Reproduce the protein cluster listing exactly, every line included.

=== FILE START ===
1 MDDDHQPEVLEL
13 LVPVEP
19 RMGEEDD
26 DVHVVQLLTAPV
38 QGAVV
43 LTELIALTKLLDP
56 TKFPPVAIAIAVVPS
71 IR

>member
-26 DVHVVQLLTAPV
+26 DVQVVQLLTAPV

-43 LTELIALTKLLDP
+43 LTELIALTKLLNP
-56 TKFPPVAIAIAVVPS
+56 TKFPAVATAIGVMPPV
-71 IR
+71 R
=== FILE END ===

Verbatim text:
1 MDDDHQPEVLEL
13 LVPVEP
19 RMGEEDD
26 DVHVVQLLTAPV
38 QGAVV
43 LTELIALTKLLDP
56 TKFPPVAIAIAVVPS
71 IR

>member
-26 DVHVVQLLTAPV
+26 DVQVVQLLTAPV

-43 LTELIALTKLLDP
+43 LTELIALTKLLNP
-56 TKFPPVAIAIAVVPS
+56 TKFPAVATAIGVMPPV
-71 IR
+71 R